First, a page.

Nineteen years: That's one-third of my life (so far) and half my adult life, largely dedicated to this multigenerational epic fantasy. And now it's finished. No wonder I feel empty, bewildered and uncertain, even as I also feel exhilarated, accomplished and gratified.

Of course, I'm not entirely done with my Q'ntana oeuvre. Production of the three Q'ntana Trilogy movies still lies ahead, and both The StarQuest and The SunQuest books await the resources and/or opportunities that will get them published and out into the world. But the writing -- all the writing -- is finished, and a 19-year-cycle along with it.

So what's next? Even if I do end up directing the three Q'ntana films (and I'm open to letting the right someone else do it if that will accelerate funding and, hence, production), there is little for me to do until financing is in place. And while I continue to contribute what I can to that process, the primary responsibility for that lies (mercifully) with the producer. As for The StarQuest and The SunQuest books, their fate is in their own hands, as it has always been. When the time comes, I will actively promote them, as I have done with my other books. That time is not yet here.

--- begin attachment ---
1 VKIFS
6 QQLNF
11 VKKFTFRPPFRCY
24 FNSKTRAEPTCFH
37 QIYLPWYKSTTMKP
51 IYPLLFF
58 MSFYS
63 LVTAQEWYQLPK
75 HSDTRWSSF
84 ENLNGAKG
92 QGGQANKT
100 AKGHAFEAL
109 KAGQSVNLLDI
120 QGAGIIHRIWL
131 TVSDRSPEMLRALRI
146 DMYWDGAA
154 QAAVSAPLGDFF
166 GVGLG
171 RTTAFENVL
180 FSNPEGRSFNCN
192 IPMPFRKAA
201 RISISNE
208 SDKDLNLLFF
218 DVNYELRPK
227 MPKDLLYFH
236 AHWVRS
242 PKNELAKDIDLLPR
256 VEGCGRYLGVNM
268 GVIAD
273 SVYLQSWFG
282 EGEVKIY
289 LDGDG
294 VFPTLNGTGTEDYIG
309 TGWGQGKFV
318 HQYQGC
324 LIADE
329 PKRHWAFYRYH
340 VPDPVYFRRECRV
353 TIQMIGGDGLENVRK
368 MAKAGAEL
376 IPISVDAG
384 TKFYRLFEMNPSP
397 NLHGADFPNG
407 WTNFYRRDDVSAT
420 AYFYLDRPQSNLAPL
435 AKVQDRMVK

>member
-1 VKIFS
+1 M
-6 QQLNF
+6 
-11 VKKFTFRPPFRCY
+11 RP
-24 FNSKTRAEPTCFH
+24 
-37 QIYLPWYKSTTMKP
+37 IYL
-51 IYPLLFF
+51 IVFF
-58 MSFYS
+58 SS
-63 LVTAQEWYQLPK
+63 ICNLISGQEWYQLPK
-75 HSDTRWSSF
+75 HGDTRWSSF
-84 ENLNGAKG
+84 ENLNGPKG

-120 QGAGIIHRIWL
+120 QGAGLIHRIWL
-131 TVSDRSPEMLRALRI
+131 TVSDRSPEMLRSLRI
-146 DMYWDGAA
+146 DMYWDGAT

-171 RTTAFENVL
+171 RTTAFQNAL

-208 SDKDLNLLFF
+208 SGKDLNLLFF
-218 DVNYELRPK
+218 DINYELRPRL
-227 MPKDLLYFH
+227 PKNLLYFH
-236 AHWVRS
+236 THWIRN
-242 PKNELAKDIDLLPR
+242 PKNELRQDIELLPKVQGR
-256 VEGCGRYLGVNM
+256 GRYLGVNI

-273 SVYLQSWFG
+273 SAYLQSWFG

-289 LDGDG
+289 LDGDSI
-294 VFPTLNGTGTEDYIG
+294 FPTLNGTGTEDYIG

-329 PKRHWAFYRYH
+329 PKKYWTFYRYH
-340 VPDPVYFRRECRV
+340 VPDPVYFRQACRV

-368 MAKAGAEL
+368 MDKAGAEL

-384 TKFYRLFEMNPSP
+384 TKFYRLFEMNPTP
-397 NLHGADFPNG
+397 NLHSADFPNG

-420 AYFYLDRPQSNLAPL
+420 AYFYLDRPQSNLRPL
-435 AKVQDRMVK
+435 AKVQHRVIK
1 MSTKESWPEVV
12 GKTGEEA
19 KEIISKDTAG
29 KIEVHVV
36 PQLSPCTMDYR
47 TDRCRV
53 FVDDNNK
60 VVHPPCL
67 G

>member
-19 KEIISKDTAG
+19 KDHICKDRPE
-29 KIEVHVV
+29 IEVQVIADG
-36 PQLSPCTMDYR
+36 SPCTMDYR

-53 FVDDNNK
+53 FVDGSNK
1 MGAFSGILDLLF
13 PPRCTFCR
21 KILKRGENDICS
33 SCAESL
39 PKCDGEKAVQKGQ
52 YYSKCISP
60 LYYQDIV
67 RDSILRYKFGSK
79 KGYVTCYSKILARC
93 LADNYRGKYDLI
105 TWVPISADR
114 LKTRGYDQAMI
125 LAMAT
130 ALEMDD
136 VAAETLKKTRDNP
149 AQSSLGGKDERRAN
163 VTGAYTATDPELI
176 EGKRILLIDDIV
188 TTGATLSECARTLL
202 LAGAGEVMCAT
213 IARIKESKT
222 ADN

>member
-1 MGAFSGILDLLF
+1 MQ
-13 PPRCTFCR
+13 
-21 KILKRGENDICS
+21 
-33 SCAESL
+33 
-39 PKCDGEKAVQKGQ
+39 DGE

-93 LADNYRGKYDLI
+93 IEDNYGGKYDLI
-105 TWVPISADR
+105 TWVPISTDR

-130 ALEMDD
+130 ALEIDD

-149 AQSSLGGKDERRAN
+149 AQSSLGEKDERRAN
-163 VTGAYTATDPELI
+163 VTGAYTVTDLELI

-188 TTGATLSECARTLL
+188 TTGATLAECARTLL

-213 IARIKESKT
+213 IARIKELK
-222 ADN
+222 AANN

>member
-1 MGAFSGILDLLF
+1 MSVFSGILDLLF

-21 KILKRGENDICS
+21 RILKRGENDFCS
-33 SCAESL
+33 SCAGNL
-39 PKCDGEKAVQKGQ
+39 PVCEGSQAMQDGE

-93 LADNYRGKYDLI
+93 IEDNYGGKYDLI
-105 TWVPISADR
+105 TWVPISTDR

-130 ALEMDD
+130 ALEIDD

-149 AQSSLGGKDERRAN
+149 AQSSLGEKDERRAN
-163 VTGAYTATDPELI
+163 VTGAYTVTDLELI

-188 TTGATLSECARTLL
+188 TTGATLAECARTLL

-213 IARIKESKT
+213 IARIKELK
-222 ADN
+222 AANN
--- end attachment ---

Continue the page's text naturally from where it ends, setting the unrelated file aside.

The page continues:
So what's next? I don't honestly know. I have enjoyed teaching and speaking about writing, creativity and spirituality over the years (even more than, at times, I have enjoyed writing about them!), but I have grown weary of having to be the one who sets up the workshops, hustles for the participants and subsidizes the speaking engagements. As for writing, I can never stop being a writer. But apart from a small ebook project that I have been toying with (a Voice of the Muse supplement about overcoming writer's block), I have no projects in the pipeline, nor have any new ones shown up. And while I'm not limiting myself to speaking, teaching and writing, no other possibilities have presented themselves, either.